None of this was mentioned until after the work was completed. We have refused to give copies of our passports on the grounds of civil liberties, invasion of privacy and because we are not convinced that our confidential information will be secure.

I understand the collection and storing of such information is becoming a common procedure in all educational institutions. It does rather look like identity cards by the back door.

John Fox

Ulverston, Cumbria

This week I was outraged by a announcement over the public address system at my local supermarket that as from late July their checkout operators would demand ID from any member of the public wishing to purchase age-restricted products (fags and alcohol), to prove they were over 25.

Whatever happened to 18? Images of fresh-faced squaddies just back from Iraq flashed before my eyes, vainly trying to buy the odd bottle of cider and being rebuffed. This has got the greasy fingers of the Government's ID cards scheme all over it.

Doug Wilde

Stretton, Staffordshire

The truth about spending cuts

Our Prime Minister assures us that he does not tell lies. He insists that if we vote in a Conservative government at the next general election there will be massive cuts in public spending, leading to thousands of job losses within the ranks of the armed forces, police, fire service, schoolteachers and other public services in order to facilitate favourable changes to inheritance tax for a small number of very wealthy people, and to address the current public borrowing debt.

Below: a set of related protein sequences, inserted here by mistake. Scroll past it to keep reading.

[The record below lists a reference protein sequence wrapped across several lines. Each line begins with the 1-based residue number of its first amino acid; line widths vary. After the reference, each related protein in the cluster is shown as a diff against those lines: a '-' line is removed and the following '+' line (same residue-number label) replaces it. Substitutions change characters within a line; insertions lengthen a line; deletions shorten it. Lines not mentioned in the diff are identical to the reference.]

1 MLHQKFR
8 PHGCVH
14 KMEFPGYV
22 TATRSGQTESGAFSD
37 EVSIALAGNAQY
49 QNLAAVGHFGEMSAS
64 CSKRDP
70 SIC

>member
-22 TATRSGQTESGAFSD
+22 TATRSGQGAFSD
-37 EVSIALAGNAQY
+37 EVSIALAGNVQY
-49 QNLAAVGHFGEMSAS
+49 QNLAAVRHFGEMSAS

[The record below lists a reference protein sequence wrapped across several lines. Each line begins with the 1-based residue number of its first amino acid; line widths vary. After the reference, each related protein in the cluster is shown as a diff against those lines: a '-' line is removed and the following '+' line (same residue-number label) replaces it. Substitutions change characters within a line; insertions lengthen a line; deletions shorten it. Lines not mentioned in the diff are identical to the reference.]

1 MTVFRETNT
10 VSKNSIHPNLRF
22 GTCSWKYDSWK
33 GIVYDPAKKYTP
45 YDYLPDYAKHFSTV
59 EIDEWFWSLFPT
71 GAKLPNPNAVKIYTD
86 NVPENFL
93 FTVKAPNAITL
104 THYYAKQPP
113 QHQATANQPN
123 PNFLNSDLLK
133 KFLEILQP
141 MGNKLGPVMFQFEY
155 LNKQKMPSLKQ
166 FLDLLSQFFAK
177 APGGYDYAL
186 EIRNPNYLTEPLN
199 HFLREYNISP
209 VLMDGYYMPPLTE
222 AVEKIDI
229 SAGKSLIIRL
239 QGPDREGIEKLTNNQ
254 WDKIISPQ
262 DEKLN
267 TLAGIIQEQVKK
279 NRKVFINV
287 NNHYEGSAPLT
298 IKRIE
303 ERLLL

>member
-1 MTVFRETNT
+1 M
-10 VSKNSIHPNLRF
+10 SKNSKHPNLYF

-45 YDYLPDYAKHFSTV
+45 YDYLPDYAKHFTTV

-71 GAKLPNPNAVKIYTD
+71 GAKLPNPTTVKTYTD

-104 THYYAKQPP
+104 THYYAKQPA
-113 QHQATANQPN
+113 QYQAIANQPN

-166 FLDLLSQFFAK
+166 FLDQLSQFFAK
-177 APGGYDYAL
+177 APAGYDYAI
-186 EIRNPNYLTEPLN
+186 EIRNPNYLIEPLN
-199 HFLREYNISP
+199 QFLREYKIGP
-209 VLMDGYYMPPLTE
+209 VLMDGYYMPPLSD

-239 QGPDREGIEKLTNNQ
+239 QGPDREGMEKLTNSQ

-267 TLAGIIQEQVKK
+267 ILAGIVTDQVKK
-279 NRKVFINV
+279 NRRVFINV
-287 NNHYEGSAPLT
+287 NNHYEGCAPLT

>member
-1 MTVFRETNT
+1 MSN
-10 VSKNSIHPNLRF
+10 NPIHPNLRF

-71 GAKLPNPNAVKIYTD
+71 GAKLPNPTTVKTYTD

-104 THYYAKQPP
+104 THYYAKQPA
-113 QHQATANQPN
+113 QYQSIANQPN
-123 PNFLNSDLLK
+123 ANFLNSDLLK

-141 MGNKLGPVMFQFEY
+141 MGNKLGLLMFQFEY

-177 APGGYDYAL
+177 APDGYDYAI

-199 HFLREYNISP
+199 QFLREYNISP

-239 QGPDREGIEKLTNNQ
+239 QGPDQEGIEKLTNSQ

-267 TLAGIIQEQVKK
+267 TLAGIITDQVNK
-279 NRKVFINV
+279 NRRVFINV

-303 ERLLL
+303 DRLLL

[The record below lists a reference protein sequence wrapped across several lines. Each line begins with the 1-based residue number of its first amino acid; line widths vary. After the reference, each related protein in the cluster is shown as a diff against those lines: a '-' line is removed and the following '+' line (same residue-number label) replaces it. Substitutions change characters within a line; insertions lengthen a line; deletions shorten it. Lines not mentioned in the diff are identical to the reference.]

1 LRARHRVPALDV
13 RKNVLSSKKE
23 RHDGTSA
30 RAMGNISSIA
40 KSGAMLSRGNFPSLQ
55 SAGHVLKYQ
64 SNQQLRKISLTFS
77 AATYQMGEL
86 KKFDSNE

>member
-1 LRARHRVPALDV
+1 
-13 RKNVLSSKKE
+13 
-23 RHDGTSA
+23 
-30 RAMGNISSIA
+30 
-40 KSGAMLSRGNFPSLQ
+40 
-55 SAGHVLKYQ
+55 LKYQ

But if we vote in a Labour government for another five years, under his stewardship, there will be no tax increases, no reduction in public spending, nor job losses in the public services, and the public debt will be addressed by departmental efficiency savings, a sell-off of government assets, and natural tax increases when the current recession ends and the economy returns to healthy growth again.

Who would be stupid enough to vote Tory with a promise like that from a Prime Minister who tells us no lies?